Interview: Alumnus and New Yorker, Iliyan Ivanov M.D.

By Preslava Stoyanova (10th)

I caught up with the multi-talented Dr. Iliyan Ivanov, a former student of AEG “Geo Milev,” after his recent online meeting with 12th grade biology students.

Dr. Ivanov graduated from our school and then studied medicine at the Higher Medical Institute Varna, where he graduated in 1990. He currently works as an Associate professor of Psychiatry and medical director of comprehensive adolescent rehabilitation and education services at Mount Sinai St. Luke’s in New York City. He is also a guitarist and founder of the jazz band “The Shrinks” and an artist who has exhibited his art for 15 years.

The psychiatrist has received many awards for his art, excellence in the work place, and for his music.

   At first, Ivanov wanted to study surgery. However, as time passed his professor advised him that it might be too one-dimensional for his diverse interests. With the help of his friend he found that Psychiatry would be better suited to his capabilities. The psychiatrist said that he has found great success in that field as he enjoys the humanities as well as the sciences. However, the job comes with a lot of responsibility as well as risks. Some psychiatric conditions are serious and last a lifetime, and if not treated correctly the patient could be harmed. 

   Due to the economic problems in Bulgaria at the end of the 20th century, Ivanov decided to move to the USA. He added that the situation was so difficult at that time that his first paycheck in Bulgaria was not even enough to pay his rent and he had no opportunity to start his practice in our country.  In order to transition to the USA, he did medical residencies in Clinical Psychiatry at Maimonides Medical Center and The Mount Sinai Hospital in New York, followed by a Fellowship in Child Psychiatry at The Mount Sinai Hospital.

   In New York City the psychiatrist, now 57, managed to establish his professional career. The most difficult obstacle that he needed to overcome was the level of expectation. One interview was not enough for him to get the job. People judged his personality, creativity and experience, not just his knowledge in the field. Ivanov also mentioned that he learned an important life lesson: If a person is persistent and patient they will be able to achieve their goals.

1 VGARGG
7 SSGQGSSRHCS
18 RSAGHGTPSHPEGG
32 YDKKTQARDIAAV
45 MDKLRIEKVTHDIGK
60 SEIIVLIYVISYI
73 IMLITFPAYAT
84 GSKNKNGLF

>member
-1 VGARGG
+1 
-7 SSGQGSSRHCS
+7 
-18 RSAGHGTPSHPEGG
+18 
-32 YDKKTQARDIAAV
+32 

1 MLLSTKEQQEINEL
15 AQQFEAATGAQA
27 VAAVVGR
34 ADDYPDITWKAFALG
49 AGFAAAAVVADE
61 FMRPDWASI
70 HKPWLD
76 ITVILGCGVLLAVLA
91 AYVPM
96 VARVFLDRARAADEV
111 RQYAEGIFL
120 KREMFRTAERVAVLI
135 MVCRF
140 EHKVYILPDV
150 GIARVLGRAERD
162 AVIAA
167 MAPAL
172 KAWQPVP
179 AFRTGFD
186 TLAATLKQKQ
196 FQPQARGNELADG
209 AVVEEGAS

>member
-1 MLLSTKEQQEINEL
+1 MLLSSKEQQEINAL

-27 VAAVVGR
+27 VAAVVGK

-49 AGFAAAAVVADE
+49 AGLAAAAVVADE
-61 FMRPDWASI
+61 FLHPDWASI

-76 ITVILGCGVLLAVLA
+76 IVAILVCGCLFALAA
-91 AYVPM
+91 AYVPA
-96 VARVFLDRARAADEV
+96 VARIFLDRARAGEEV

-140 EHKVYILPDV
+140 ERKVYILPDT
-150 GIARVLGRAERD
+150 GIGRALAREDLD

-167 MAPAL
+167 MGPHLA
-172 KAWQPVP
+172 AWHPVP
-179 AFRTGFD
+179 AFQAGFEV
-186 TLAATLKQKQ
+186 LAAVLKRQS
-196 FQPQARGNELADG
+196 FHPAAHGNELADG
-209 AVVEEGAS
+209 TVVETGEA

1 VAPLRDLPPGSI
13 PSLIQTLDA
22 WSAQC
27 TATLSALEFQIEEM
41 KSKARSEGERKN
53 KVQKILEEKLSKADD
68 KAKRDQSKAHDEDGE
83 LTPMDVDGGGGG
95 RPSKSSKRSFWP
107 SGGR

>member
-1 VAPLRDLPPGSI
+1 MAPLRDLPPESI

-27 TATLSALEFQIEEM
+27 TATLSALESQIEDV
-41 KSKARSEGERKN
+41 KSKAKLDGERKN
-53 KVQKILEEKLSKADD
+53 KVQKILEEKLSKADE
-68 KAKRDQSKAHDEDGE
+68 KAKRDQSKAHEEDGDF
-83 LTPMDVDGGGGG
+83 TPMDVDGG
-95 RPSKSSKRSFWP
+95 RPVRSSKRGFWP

Among the awards the doctor has received is the 2016 Annual Award for Outstanding Mentor, given by the American Academy of Child and Adolescent Psychiatry (AACAP). He received the award for hosting a student named Kristen Kim and helping her with medical university. Ivanov still keeps in touch with his student.

  Ivanov and his friends founded the jazz band, “The Shrinks,” at university in 2000. They started playing on the campus and people really enjoyed their shows. The band consists of bass guitar played by Ivanov, drums and saxophone. Ivanov says that they had trouble coming up with a name, but the audience had already chosen one for them — “The Shrinks” — since they were all psychiatrists. (Note: In English ‘shrink’ is slang for ‘psychiatrist.’)

  Ivanov has also had several art exhibitions, including “The Forrest of Grimm,” “Turning the Corner,” “Cross Narratives and Other Stories II” and participated in invitational shows. The psychiatrist says that his favorite exhibition is always the last one in which he participated. This year, that was during the COVID pandemic in the yard of a mid-19th century church when he was invited to take part in the exhibition for the 13th year by the priest. Despite the obstacles they had to overcome due to Covid-19 safety measures, the event was a memorable one.

  The doctor manages to find time for all of his passions thanks to his philosophy: “If you like something, you always find a way.” It takes a long time to be able to do things quickly and to get used to an unusual schedule. Most of the preparations are mental, he says. Ivanov suggests that everybody should try writing a personal reflection or journal.  In order to succeed, you first have to try as many things as you like. “Success consists of going from failure to failure without loss of enthusiasm,” he says, quoting the famous wartime British Prime Minister Winston Churchill.

 AEG “Geo Milev” has had a significant impact on the psychiatrist’s life. He says that for him the most special thing about high school has been keeping up with the people he knows, despite parting ways after graduation. The re-connections with close friends are always special. Ivanov mentioned that he had recently reunited with a friend in Sozopol, and they both had a lot to share, appreciating the time they had spent together. Thanks to the school, the doctor also felt confident in his speaking skills when he moved to the USA. 

 The psychiatrist wishes every student currently studying at AEG “Geo Milev” to not be afraid to try out things and embrace the new. We are lucky that the world is open for us to adapt and explore. Traveling a lot is the best way to obtain experience, he said.

Interview: Principal Jacqueline Neycheva

Our director’s take on the student-organized Debates event

By Preslava Stoyanova (10th)

Nov. 6, 2020

   On Oct. 21, 2020, thanks to members of the school’s debate team, BEST, an exciting event took place. Everybody willing to participate in the discussions went outside during the 5th class to take part in the show, while others just watched and enjoyed the topics.